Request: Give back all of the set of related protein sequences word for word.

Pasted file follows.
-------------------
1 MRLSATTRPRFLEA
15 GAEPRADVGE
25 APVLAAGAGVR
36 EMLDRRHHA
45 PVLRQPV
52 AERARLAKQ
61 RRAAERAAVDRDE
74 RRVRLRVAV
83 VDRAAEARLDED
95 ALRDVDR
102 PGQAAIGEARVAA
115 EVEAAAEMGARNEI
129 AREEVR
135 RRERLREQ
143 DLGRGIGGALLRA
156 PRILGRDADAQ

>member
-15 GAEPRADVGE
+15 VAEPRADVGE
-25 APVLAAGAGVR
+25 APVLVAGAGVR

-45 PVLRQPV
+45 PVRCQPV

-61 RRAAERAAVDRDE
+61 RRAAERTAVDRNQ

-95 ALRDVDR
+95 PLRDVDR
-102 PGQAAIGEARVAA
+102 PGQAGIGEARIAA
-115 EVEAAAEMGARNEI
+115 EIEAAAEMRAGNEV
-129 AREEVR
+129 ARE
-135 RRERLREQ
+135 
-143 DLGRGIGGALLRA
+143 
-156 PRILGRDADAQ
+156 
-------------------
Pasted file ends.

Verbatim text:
1 MRLSATTRPRFLEA
15 GAEPRADVGE
25 APVLAAGAGVR
36 EMLDRRHHA
45 PVLRQPV
52 AERARLAKQ
61 RRAAERAAVDRDE
74 RRVRLRVAV
83 VDRAAEARLDED
95 ALRDVDR
102 PGQAAIGEARVAA
115 EVEAAAEMGARNEI
129 AREEVR
135 RRERLREQ
143 DLGRGIGGALLRA
156 PRILGRDADAQ

>member
-15 GAEPRADVGE
+15 VAEPRADVGE
-25 APVLAAGAGVR
+25 APVLVAGAGVR

-45 PVLRQPV
+45 PVRCQPV

-61 RRAAERAAVDRDE
+61 RRAAERTAVDRNQ

-95 ALRDVDR
+95 PLRDVDR
-102 PGQAAIGEARVAA
+102 PGQAGIGEARIAA
-115 EVEAAAEMGARNEI
+115 EIEAAAEMRAGNEV
-129 AREEVR
+129 ARE
-135 RRERLREQ
+135 
-143 DLGRGIGGALLRA
+143 
-156 PRILGRDADAQ
+156 